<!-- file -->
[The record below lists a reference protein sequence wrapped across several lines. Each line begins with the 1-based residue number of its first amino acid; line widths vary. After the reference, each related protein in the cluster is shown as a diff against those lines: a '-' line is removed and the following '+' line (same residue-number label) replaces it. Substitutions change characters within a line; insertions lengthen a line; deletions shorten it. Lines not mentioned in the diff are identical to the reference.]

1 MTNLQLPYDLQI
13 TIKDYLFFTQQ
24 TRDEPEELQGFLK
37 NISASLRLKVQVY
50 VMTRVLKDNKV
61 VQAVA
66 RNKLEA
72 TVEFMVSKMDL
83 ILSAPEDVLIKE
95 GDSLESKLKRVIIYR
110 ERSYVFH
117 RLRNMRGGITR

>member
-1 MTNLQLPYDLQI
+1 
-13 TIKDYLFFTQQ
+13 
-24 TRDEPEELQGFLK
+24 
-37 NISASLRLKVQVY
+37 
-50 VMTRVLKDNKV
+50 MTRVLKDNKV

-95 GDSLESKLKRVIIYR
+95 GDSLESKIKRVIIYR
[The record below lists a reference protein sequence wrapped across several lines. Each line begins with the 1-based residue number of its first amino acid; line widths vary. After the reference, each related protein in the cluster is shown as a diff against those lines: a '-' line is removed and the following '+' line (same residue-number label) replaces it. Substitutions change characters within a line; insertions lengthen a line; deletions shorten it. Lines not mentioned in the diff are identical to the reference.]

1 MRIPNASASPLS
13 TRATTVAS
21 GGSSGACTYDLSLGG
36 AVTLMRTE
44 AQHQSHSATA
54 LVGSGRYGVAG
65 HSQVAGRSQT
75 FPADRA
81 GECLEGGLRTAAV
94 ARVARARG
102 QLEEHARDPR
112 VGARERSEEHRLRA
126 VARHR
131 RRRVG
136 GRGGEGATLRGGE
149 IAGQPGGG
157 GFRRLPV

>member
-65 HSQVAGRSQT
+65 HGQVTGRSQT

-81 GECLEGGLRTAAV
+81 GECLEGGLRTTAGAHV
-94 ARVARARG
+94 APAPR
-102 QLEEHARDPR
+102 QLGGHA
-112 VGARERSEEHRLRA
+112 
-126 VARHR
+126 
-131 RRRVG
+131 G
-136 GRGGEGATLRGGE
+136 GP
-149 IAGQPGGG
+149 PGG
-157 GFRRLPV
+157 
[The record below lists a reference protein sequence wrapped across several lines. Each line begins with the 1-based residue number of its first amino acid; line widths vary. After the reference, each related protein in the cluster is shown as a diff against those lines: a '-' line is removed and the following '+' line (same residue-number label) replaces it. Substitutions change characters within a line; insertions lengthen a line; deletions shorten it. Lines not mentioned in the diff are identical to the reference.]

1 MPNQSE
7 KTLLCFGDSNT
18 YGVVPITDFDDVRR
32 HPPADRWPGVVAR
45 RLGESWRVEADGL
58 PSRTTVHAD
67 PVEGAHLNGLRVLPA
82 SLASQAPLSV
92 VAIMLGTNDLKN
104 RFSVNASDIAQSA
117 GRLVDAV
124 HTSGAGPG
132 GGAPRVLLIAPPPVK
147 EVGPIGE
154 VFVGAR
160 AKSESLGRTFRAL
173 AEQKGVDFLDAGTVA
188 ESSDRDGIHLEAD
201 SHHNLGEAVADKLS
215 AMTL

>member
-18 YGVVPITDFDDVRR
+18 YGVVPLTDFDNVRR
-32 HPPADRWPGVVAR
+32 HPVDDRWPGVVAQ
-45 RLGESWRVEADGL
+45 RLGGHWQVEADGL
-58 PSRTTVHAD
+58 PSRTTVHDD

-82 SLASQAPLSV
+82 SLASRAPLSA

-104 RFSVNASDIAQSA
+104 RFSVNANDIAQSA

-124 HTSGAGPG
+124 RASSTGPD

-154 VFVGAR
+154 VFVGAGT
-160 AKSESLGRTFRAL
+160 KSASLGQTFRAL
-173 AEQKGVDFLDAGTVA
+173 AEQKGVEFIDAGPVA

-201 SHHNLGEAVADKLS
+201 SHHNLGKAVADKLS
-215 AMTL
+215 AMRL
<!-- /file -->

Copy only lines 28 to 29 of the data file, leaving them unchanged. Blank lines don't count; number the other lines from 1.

1 MRIPNASASPLS
13 TRATTVAS